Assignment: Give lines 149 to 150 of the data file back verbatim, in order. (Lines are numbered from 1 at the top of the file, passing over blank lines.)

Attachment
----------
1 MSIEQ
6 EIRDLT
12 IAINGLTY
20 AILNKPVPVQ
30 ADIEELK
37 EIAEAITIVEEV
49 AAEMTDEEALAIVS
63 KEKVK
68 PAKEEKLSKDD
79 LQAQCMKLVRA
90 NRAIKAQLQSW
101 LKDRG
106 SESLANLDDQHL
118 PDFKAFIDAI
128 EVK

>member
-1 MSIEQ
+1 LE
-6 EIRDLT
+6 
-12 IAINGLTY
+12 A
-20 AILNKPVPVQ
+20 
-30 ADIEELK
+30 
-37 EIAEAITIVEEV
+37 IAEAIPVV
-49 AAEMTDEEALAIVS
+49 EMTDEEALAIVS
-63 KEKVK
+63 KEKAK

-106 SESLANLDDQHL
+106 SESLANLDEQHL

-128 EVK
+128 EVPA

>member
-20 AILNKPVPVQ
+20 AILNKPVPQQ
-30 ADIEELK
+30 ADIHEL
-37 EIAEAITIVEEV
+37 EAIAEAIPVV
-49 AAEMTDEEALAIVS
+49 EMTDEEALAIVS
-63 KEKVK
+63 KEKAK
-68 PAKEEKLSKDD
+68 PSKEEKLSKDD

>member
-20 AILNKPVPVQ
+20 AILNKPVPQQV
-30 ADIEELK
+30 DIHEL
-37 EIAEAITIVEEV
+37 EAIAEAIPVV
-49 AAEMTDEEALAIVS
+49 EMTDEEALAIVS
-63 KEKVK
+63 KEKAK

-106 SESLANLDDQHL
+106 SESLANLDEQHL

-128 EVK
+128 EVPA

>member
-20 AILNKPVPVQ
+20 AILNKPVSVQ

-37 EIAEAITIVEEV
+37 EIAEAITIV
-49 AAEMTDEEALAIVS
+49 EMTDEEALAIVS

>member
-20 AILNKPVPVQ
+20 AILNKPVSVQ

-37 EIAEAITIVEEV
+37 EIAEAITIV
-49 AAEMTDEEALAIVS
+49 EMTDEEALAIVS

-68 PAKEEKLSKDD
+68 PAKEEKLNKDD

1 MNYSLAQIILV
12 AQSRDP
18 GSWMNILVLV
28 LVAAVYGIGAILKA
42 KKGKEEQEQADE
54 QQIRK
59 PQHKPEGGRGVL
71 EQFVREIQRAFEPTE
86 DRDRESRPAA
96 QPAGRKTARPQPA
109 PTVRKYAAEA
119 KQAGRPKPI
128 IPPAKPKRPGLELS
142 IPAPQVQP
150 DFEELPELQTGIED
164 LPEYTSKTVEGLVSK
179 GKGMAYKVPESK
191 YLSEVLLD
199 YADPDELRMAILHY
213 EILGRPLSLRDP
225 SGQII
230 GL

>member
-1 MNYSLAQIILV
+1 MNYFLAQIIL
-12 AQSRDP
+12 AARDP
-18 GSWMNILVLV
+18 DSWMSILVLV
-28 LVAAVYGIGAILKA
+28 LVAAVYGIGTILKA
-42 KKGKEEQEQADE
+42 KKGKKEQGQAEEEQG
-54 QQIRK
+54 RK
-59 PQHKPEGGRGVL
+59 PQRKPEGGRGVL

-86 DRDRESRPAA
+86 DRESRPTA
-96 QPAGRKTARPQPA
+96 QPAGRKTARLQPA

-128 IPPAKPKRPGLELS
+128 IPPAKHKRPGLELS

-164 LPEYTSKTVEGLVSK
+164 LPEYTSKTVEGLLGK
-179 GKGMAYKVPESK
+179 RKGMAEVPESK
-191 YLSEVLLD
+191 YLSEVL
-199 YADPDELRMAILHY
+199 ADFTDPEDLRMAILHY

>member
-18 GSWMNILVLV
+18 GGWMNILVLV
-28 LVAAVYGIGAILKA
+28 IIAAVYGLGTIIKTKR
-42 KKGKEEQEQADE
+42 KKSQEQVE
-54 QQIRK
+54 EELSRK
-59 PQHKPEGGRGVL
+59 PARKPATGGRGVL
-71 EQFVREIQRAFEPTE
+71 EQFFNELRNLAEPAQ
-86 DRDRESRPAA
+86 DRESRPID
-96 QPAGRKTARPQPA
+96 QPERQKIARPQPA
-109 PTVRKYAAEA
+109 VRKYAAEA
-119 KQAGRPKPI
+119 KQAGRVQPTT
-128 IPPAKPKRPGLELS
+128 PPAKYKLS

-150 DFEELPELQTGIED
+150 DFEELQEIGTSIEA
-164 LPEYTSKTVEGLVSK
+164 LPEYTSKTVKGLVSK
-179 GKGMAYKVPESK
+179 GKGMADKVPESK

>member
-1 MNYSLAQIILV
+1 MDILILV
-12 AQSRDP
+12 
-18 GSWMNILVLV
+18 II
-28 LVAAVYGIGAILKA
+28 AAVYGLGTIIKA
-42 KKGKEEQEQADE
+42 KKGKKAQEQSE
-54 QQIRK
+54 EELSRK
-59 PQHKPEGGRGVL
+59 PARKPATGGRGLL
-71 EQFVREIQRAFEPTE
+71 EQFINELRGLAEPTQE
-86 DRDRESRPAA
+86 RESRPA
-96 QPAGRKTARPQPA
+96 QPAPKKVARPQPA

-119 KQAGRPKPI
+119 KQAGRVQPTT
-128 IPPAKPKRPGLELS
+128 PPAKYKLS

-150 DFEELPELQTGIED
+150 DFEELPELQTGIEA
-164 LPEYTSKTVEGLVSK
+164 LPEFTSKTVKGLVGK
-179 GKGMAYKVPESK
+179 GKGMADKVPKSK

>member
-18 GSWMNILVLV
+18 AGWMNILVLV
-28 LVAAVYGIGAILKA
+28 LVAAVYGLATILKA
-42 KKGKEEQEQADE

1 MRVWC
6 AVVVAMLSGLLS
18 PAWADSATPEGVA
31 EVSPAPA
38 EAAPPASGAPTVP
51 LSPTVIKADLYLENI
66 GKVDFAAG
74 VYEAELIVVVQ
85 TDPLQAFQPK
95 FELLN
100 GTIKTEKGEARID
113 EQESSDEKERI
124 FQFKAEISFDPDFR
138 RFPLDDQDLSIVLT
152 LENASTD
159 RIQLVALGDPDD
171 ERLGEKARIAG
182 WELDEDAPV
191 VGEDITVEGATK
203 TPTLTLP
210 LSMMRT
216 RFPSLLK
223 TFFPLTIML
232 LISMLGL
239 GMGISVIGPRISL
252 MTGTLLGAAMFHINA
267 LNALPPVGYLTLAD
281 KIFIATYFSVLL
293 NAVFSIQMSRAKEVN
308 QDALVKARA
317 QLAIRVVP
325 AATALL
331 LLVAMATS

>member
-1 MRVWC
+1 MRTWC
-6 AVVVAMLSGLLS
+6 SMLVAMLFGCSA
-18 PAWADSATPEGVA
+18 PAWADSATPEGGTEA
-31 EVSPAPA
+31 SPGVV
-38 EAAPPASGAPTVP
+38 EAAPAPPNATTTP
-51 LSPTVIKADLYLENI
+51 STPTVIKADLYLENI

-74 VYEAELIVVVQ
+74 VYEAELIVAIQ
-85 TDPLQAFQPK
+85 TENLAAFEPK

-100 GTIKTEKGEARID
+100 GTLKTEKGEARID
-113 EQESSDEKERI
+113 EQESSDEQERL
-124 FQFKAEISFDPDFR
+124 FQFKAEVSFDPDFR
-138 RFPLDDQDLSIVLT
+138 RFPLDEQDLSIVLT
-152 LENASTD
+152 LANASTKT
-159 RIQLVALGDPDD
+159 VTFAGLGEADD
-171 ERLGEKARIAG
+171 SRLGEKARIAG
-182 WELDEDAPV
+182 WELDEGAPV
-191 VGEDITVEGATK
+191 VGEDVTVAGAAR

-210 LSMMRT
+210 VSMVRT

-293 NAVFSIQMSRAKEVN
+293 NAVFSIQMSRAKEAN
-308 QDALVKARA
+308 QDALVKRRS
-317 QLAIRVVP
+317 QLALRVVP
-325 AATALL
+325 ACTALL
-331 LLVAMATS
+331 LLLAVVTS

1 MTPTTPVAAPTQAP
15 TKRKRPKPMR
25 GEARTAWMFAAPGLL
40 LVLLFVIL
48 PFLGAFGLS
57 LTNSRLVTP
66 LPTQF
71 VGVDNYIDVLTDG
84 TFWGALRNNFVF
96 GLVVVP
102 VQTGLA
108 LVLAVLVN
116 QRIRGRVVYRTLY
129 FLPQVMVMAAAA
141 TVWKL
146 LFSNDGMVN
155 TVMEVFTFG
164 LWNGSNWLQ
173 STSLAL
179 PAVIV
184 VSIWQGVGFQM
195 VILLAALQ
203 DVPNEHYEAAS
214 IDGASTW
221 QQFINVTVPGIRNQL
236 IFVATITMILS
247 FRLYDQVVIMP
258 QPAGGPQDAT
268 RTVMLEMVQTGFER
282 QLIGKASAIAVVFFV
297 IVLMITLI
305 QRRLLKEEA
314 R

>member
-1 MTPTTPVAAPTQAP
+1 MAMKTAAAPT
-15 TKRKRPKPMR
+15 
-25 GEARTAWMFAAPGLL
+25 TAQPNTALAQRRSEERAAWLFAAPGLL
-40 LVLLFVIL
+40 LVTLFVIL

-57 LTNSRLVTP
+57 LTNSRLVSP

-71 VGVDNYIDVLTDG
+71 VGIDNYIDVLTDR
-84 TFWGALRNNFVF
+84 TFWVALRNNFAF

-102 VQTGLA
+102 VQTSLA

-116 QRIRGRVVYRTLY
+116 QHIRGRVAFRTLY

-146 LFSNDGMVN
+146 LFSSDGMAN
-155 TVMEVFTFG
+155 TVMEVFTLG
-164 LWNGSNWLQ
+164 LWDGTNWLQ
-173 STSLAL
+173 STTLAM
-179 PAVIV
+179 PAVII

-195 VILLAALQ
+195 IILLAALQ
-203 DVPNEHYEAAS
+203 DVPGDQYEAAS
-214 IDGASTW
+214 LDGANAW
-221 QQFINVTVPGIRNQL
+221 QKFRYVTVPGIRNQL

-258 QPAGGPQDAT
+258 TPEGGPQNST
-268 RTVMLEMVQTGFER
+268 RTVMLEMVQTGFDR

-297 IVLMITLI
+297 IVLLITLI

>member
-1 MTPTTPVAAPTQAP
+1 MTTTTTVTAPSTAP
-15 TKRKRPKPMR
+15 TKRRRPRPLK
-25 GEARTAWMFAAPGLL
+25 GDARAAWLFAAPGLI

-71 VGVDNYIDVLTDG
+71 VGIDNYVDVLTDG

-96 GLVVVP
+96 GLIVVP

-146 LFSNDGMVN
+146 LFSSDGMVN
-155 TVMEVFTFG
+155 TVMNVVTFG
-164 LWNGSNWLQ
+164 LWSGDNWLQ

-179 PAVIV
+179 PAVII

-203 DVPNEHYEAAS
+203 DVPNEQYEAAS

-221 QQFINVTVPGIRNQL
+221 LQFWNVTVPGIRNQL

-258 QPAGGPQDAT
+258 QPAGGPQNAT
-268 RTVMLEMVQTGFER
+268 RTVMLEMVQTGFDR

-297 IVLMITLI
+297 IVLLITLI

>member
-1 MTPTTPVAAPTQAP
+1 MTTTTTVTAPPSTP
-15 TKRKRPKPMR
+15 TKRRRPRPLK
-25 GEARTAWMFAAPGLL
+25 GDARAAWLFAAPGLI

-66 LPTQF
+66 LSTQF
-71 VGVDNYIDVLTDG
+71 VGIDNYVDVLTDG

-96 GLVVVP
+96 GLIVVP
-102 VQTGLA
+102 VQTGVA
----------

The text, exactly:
-109 PTVRKYAAEA
+109 VRKYAAEA